4 Essential Tasks for Safe Fall Driving
As the summer slowly falls into the rearview, the fall’s colder grasp suddenly takes hold. The long dog days have passed, and while a part of you is always waiting for next summer, you also have to get ready for the fall and winter that loom ahead. The same goes for your car. All summer long, your vehicle worked hard to get you to your destination. The least you can do to show your gratitude is to prep it for the fall. While winter is the natural enemy of vehicles, fall provides challenges of its own.
Update Your Emergency Kit
Fall weather in Detroit, Michigan, is notoriously unpredictable, so it’s always best to be prepared for anything, especially when you’re driving in inclement weather or cold. That’s why it’s in your best interest to update your emergency kit for cold weather, even if you already have one ready to go. These updates should include heavy blankets, a winter coat, gloves, hats, boots, some extra socks, and even a light jacket if it’s not oppressively cold.
If you don’t have an emergency kit and you’re putting one together, make sure to include:
- Nonperishable food items
- Bottled water
- A flat-tire repair ki
- Road flares
- Jumper cables
- Motor oil, windshield wiper fluid, and coolant
- A flashlight
- Spare cell phone batteries
With these items at your disposal, you can weather out even the worst storm.
Check Your Tire Pressure
Fall temperatures in Detroit can fall rapidly without much warning. While this makes it uncomfortable to go outdoors, it can also cause problems for your vehicle. When the temperature drops by 10 degrees, it can reduce your tire pressure by 1 psi (pounds per square inch). This causes the tire to become underinflated, which not only poses the risk of a blowout, but also a reduction in fuel economy.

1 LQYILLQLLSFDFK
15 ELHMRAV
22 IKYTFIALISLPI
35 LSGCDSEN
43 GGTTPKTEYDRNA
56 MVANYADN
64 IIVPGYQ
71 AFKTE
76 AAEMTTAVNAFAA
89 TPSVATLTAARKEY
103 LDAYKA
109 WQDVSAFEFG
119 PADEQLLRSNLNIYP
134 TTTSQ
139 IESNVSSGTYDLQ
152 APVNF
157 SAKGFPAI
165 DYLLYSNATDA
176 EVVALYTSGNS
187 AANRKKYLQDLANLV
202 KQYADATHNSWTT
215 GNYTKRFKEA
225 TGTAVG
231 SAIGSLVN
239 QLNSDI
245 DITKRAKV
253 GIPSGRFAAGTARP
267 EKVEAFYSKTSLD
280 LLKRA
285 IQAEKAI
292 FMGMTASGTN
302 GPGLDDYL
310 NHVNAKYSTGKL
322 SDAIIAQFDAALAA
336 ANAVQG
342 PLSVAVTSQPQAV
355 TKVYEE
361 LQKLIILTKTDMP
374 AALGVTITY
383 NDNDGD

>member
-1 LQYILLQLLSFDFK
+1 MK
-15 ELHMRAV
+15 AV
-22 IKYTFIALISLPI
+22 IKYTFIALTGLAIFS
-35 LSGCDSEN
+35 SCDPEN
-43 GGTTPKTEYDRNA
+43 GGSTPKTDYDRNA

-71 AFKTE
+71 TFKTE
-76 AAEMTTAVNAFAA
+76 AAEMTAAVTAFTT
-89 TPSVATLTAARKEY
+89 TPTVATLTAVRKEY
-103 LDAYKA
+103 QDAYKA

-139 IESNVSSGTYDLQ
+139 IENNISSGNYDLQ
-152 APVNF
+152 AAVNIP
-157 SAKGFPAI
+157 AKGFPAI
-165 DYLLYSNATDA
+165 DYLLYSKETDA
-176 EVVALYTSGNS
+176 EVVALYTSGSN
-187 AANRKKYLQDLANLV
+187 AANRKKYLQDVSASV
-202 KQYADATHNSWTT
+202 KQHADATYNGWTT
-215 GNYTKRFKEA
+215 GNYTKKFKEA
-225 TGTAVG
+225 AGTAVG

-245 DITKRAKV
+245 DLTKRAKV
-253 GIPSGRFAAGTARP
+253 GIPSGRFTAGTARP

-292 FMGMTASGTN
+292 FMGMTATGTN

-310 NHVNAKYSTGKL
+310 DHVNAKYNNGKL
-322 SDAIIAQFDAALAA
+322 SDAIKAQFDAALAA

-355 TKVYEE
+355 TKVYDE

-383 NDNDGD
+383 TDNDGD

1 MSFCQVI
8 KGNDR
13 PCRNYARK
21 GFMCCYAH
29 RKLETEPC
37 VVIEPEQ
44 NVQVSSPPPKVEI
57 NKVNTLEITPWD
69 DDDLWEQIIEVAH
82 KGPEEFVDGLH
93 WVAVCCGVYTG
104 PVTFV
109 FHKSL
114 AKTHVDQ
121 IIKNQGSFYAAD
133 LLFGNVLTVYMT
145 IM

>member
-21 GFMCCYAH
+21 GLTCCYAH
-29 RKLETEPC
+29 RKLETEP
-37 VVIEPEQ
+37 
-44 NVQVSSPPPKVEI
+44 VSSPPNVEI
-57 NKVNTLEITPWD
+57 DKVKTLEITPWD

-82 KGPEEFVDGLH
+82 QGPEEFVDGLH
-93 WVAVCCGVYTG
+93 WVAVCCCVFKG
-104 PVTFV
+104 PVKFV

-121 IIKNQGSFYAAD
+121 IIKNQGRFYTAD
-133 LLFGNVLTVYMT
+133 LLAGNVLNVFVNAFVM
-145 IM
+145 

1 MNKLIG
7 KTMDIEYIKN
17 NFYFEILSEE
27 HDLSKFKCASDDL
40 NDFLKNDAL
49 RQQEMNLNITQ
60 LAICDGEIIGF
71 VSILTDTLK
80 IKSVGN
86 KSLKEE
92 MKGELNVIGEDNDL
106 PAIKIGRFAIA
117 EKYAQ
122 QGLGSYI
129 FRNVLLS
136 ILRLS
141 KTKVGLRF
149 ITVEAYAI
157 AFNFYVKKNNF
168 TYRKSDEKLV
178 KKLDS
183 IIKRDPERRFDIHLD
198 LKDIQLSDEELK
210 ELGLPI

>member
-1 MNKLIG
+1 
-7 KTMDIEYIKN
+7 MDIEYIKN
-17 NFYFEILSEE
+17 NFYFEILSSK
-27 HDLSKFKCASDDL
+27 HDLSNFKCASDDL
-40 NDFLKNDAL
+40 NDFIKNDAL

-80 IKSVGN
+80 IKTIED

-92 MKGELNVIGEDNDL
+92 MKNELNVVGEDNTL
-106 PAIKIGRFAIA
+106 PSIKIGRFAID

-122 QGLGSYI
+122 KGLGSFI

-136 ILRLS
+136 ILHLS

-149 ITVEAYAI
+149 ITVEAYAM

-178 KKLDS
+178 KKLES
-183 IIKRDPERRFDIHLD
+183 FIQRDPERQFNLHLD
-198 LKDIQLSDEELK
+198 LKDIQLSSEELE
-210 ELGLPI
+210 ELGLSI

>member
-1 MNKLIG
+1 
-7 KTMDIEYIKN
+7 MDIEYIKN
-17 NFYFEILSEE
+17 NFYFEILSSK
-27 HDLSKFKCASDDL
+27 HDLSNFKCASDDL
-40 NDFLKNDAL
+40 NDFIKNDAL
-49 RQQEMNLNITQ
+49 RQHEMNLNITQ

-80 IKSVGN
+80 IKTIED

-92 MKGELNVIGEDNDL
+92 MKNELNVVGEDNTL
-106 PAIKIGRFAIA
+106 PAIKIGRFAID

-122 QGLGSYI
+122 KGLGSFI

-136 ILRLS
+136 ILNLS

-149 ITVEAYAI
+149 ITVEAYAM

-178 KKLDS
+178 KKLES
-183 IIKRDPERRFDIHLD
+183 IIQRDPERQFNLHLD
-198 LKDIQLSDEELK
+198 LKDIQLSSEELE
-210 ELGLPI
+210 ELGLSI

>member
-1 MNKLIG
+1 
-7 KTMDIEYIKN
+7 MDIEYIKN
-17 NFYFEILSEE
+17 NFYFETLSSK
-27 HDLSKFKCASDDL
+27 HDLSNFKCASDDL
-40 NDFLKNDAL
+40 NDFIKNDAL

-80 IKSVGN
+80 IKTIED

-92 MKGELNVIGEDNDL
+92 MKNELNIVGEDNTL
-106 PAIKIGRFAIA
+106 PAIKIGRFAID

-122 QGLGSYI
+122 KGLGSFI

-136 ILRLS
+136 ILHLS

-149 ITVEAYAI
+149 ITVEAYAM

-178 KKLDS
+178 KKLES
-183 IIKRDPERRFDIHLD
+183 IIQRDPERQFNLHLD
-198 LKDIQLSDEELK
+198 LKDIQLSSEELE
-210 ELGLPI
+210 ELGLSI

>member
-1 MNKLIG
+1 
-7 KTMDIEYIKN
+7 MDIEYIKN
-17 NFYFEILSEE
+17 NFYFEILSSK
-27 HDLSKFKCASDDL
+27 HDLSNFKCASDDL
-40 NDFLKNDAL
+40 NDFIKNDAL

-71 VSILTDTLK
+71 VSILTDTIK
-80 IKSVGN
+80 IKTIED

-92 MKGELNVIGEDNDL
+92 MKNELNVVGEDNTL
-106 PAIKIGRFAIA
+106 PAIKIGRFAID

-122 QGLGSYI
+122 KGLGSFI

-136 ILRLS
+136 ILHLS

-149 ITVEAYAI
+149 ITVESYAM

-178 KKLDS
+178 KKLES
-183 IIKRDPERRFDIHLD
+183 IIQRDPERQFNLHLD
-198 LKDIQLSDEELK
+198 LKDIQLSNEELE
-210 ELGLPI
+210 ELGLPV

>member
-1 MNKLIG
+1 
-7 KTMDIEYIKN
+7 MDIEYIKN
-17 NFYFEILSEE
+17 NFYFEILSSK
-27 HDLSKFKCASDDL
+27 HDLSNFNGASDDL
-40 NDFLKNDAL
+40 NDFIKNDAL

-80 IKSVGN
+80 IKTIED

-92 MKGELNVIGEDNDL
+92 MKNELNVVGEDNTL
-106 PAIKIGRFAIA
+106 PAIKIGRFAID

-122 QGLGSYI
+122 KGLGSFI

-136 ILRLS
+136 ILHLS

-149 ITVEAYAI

Check your tire pressure at least once every two weeks during fall and winter to avoid any catastrophic situations. Use your owner’s manual to find the proper inflation rate, which usually hovers around 30 psi.
Replace Your Wiper Blades
Wiper blades typically last from six months to one year depending on their quality. However, fall has enough precipitation to create some vision problems if you have ripped or torn wiper blades. A visual inspection is often good enough to see if you need to replace your wiper blades, but if you aren’t an expert, turn your blades on and check for telltale signs of wear.
If you notice streaking, chattering, smearing, or squeaking, it’s time to slap on a new pair of wiper blades.
Top Off or Change Your Engine Fluids
When temperatures drop, it causes the fluids under the hood to become thicker, which impedes them from flowing through components at the proper rate. If that happens, it’s time for a flush and replacement of the fluid by a trusted mechanic. When you don’t have time to go to the mechanic or you don’t notice extra viscosity, make sure that your power steering fluid, oil, windshield wiper fluid, and transmission fluid are all topped off.
By following these tips, you can make sure that your vehicle can withstand the tough and rugged fall and winter seasons in Detroit.
Image via Flickr by illinigardner